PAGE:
Savannah's Grayson Stadium

SAVANNAH, Ga. - The "Orange Monster" lurks beyond the left fielder, seemingly ready to gobble him up at any moment.

Actually, it's only a wall, with three numbers painted near the ground that beckon every right-handed hitter who steps to the plate at Grayson Stadium.

It says 290, as in feet, although former Savannah manager Bobby Dews insists it's even shorter.

"We measured it one time and it was about 272," said Dews, now a bullpen coach for the Atlanta Braves. "You really managed the whole game according to that fence."

A quirky park for a quirky city, Grayson apparently has the shortest fence of any professional baseball stadium in the country, according to the organization that oversees the minor leagues. Compared to this place's orange left-field wall, standing about 15 feet high, it takes a mammoth shot to reach Fenway Park's 37-foot-high Green Monster, 315 feet from home plate.

"It's tempting," said Jason Jones, a right-handed slugger for the Class A Savannah Sand Gnats of the South Atlantic League, a Texas Ranger farm team. "The big thing in batting practice is to see who can hit it over the farthest."

Actually, Grayson Stadium is pitcher-friendly. The wall - it's 310 to right - juts out sharply from both foul lines, creating deep power alleys and a center-field fence 420 feet away.

"Gap to gap, you can't hit it out," Sand Gnat Manager Paul Carey said. "It's not a hitter's park, that's for sure."

He tells every batter the same thing: Forget about the wall and maintain your normal swing.

"Guys have a tendency to try to hit home runs," Carey said. "They're trying to pull pitches down the line, but they're more likely to pull off and hit a grounder."

Grayson Stadium, where baseball has been played since 1926 in an eccentric city made famous by the book "Midnight in the Garden of Good and Evil," is more than just an architectural oddity. It's an 8,000-seat park filled with memories.

"My daddy brought me out here when I was a baby," said Willie Smith, 61, making his way to a prime seat behind home plate with a cane in one hand and a bag of popcorn in the other.

"We never could sit in these seats until integration," said Smith, who is black. "We had to sit in seats with no backs on 'em."

Lou Brissie resumed his pitching career in Savannah after nearly losing his left leg in World War II. He drew record crowds whenever he pitched. During his 23-win, 278-strikeout season of 1947, a crowd of 8,146 turned out for a game in September. Nowadays, the team doesn't draw nearly as well.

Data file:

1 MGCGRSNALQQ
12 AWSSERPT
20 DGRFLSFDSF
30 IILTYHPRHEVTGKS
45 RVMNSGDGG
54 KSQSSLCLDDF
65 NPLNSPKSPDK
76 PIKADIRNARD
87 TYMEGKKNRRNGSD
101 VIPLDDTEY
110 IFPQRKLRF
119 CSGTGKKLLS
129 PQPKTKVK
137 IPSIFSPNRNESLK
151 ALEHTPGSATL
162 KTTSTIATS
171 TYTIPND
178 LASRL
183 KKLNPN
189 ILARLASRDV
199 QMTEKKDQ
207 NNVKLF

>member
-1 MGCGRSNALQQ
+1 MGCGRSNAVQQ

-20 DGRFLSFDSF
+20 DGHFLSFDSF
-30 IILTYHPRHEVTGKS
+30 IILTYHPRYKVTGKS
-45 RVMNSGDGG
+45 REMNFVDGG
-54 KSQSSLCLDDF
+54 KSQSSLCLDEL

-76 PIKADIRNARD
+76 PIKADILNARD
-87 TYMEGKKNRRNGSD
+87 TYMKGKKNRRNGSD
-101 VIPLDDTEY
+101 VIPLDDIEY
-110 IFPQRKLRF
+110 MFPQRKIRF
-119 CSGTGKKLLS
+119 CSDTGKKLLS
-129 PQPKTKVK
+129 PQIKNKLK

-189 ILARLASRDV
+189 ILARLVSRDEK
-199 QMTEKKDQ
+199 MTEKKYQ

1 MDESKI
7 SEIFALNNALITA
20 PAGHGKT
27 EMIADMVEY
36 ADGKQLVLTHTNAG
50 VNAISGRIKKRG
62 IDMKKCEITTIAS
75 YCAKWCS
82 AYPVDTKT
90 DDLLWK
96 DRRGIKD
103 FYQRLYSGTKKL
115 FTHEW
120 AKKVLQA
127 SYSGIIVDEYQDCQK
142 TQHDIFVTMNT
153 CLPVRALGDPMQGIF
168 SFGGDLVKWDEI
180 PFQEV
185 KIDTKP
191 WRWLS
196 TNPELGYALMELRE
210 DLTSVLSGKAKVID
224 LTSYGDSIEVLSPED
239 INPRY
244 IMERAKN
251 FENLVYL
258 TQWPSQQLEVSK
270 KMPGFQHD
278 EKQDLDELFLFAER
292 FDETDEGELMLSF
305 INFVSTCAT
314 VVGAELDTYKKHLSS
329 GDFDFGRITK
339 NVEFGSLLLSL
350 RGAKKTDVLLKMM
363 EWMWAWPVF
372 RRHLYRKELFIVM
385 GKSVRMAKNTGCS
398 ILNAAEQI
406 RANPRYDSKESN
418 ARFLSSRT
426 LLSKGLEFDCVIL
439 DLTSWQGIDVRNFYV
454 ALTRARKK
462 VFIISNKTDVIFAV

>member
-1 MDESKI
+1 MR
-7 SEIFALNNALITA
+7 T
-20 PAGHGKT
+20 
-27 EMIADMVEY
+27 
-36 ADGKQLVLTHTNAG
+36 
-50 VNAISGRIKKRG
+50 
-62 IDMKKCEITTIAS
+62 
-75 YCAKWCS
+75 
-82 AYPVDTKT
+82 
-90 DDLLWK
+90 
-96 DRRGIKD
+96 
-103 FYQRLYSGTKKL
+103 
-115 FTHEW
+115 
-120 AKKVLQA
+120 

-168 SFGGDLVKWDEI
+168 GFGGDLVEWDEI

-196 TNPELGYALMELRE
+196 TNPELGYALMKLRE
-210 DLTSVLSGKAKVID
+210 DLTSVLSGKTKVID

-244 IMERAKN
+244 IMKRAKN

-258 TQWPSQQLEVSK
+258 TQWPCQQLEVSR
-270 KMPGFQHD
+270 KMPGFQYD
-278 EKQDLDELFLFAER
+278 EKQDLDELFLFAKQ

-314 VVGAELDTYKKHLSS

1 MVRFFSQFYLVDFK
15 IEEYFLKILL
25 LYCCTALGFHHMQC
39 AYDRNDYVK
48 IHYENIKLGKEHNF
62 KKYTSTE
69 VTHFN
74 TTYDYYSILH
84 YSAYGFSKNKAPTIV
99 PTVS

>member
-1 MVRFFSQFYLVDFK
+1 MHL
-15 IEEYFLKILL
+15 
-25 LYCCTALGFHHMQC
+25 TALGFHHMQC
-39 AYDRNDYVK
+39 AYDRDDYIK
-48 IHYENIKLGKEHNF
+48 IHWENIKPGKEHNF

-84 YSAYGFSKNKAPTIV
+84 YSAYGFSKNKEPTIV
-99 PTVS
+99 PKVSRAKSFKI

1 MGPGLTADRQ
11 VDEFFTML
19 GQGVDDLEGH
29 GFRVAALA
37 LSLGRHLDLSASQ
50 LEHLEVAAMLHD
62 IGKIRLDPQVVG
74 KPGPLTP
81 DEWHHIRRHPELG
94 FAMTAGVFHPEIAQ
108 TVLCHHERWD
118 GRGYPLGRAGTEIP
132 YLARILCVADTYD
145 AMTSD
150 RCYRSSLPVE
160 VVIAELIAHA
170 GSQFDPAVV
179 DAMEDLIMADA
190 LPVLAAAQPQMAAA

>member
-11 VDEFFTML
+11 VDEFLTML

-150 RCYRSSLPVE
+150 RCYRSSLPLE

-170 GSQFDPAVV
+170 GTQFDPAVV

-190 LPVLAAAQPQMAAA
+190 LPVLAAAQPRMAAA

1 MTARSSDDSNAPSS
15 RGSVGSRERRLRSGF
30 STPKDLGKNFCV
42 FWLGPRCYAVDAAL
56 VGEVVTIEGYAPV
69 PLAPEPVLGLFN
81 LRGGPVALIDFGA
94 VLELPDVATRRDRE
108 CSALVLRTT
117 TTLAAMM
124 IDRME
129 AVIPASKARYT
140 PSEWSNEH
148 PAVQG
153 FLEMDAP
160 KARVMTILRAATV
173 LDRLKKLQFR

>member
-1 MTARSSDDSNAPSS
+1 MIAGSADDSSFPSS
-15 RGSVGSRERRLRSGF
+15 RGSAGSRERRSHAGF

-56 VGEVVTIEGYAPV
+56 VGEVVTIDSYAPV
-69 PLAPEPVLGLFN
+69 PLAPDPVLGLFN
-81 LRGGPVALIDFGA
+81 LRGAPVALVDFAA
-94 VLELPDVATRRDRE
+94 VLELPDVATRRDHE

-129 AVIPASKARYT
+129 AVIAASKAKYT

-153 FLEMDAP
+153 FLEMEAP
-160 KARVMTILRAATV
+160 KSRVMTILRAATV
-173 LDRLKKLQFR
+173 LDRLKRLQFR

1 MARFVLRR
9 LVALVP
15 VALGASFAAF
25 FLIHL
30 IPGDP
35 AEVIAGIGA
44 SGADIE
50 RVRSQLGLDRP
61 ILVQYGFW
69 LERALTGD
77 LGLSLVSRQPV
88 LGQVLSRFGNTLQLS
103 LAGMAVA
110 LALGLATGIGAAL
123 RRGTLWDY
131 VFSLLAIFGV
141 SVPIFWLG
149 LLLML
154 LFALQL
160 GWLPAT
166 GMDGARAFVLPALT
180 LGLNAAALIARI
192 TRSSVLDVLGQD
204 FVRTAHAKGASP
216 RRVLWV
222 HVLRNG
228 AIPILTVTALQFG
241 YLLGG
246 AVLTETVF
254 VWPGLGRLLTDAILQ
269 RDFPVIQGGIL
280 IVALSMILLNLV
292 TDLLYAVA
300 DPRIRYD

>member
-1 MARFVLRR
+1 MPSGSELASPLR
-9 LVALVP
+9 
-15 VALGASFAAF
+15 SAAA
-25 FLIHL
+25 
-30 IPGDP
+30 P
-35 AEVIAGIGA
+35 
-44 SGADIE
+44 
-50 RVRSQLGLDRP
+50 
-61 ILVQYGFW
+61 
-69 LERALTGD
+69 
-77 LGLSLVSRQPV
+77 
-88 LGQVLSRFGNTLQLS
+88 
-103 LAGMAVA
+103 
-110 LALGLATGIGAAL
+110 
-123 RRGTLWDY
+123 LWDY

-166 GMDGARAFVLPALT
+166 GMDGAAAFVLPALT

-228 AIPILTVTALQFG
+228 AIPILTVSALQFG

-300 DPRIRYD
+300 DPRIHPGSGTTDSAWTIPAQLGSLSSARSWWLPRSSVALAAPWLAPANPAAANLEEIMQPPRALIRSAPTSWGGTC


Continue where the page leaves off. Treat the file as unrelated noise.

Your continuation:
A young Hank Aaron, then playing for Jacksonville, used to knock home runs into the pine trees beyond the left-field stands - good practice, as it turned out, for breaking Babe Ruth's record. Ruth played here, too, stopping by for an exhibition game against South Georgia Teachers College in 1935 during his final season.

Jim Bouton's comeback began at Grayson, where he spent the summer of 1978 throwing knuckleballs on his improbable trip back to the major leagues at age 39.

Then, of course, there is the sweltering summer heat and those dreaded sand gnats - millions of them, swirling around the lights during night games and making dive-bombing missions to terrorize fans and players.

"Because of the heat and the sand gnats, I always felt like we had a two-run advantage to start every game," Dews said.

But Grayson, like so many old ballparks around the country, faces an uncertain future. Any day now, the city is supposed to complete a study for a new stadium. The Sand Gnats - the team, not the bugs - clearly believe one is needed if they are going to survive financially in Savannah.

"It's a 60-year-old facility that has seen better days," General Manager Nick Brown said. "There's no luxury seating. There's very little box seating. It has inadequate parking. The restroom facilities are subpar. The concession stands are well below that."

But the Sand Gnats don't think Grayson Stadium should meet the wrecking ball. A couple of high schools could use the field. Or it could be turned over to the Savannah College of Art and Design, which has a team coached by former major-league pitcher Luis Tiant.

The ballpark has endured its share of calamity. Opened in 1926 as Municipal Stadium, it was blown down by a hurricane 14 years later. The old wooden stands were then replaced by a red brick structure, with three stately arches framed by two giant pine trees at the main entrance. The name was changed to honor Gen. William Grayson, who was active in civic affairs in Savannah at the time.

But the stadium, which originally had symmetrical outfield dimensions, was never actually finished as the nation plunged into World War II in 1941. The result was an odd-shaped grandstand, covered by a wooden roof, and the short left-field porch.

"The whole thing is crooked," said Tom Coffey, 77-year-old former sports editor of the Savannah Morning News.

There's a grandstand beyond the left-field wall - topped with advertising signs such as Piggly Wiggly and Red, Hot and Blue barbecue - but it's not used for people anymore. The concourse is fenced shut, serving as a storage area for old seats, plumbing supplies and a tractor.

On a recent Saturday night, Smith glanced around at a half-filled stadium.

"It's nice here," he said. "I don't think we need a new stadium. We just need to get more fans to come out."